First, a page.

Researchers have disagreed for decades about an issue that is only skin-deep: How quickly did the first modern humans who swept into Europe acquire pale skin? Now a new report on the evolution of a gene for skin color suggests that Europeans lightened up quite recently, perhaps only 6000 to 12,000 years ago. This contradicts a long-standing hypothesis that modern humans in Europe grew paler about 40,000 years ago, as soon as they migrated into northern latitudes. Under darker skies, pale skin absorbs more sunlight than dark skin, allowing ultraviolet rays to produce more vitamin D for bone growth and calcium absorption. "The [evolution of] light skin occurred long after the arrival of modern humans in Europe," molecular anthropologist Heather Norton of the University of Arizona, Tucson, said in her talk.This seems to be in agreement with accelerating recent selection in the human genome. The Science story is referring to the AAPA 2007 meeting. More from the Science story regarding the SLC24A5 gene:
The genetic origin of the spectrum of human skin colors has been one of the big puzzles of biology. Researchers made a major breakthrough in 2005 by discovering a gene, SLC24A5, that apparently causes pale skin in many Europeans, but not in Asians. A team led by geneticist Keith Cheng of Pennsylvania State University (PSU) College of Medicine in Hershey found two variants of the gene that differed by just one amino acid. Nearly all Africans and East Asians had one allele, whereas 98% of the 120 Europeans they studied had the other (Science, 28 October 2005, p. 601).This is a wonderful confirmation of Cavalli-Sforza's prediction about recent selection for skin color:
Either way, the implication is that our European ancestors were brown-skinned for tens of thousands of years--a suggestion made 30 years ago by Stanford University geneticist L. Luca Cavalli-Sforza. He argued that the early immigrants to Europe, who were hunter-gatherers, herders, and fishers, survived on ready-made sources of vitamin D in their diet. But when farming spread in the past 6000 years, he argued, Europeans had fewer sources of vitamin D in their food and needed to absorb more sunlight to produce the vitamin in their skin. Cultural factors such as heavier clothing might also have favored increased absorption of sunlight on the few exposed areas of skin, such as hands and faces, says paleoanthropologist Nina Jablonski of PSU in State College.Perhaps it was the larger population sizes made possible by farming that made it possible for the adaptive mutation to arise in one individual, or the mutation pre-existed in early agriculturalists.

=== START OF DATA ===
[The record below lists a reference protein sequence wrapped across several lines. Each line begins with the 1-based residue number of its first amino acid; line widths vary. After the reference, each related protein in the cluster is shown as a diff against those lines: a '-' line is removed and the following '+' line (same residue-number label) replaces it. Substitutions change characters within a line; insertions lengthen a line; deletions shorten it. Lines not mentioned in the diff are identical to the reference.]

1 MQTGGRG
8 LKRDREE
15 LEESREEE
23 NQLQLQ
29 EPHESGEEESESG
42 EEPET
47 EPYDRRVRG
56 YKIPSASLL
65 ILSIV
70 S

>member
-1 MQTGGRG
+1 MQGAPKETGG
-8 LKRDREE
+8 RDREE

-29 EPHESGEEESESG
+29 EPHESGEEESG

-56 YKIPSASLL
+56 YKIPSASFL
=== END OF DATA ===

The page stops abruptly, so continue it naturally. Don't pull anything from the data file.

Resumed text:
I was looking through the book of abstracts (pdf) of this year's AAPA 2008, and another skin color-related abstract caught my attention:
Social classification, skin color, and genetic ancestry: a bio-cultural analysis of health disparities.
A.L. Non, C.C. Gravlee, C.J. Mulligan. Dept. of Anthropology, University of Florida.
Consistent disparities in health are well documented across racially defined groups for many complex diseases. Researchers have proposed both genetic and socio-cultural hypotheses to explain these disparities, but few studies combine both genetic and sociocultural data to test competing hypotheses directly. Here we address this problem in the context of debate about hypertension in populations of African descent. Some researchers suggest that people of greater African ancestry are genetically predisposed to develop high blood pressure. In support of this hypothesis, some researchers point to preliminary evidence of a modest association between blood pressure and genetic estimates of African ancestry. However, the association between ancestry and disease phenotypes may be due to residual confounding with environmental stressors such as discrimination and poverty. Our study, based on fieldwork in southeastern Puerto Rico, is the first to test these alternatives. We incorporate genetic measures of ancestry, genotyping of candidate genes, and an ethnographically derived measure of social classification that estimates how individuals’ color is perceived in everyday social interactions. We find that social classification of color, but not genetic ancestry, is associated with both systolic and diastolic blood pressure through an interaction with socioeconomic status. These findings emphasize the importance of gathering bociocultural data in studies on health and disease, rather than relying on skin color or genetic ancestry as a proxy for potential disease status.
Remember that while skin color is correlated with ancestry, the correlation is not perfect, i.e., a person with more Caucasoid than Negroid ancestry could in fact be darker than a person with more Negroid than Caucasoid ancestry (*). On top of that, the social perception of skin color may blur the picture even more, since skin color is not value-neutral in most multiracial societies. Thus, "social skin color" is two levels removed from "ancestry". What this abstract suggests is that "social skin color", rather than "ancestry" is the culprit for the disease discrepancies. Hopefully a paper on this will follow.
(*) "More" within reason, e.g., a 100% Caucasoid will be almost always lighter than a 100% Negroid.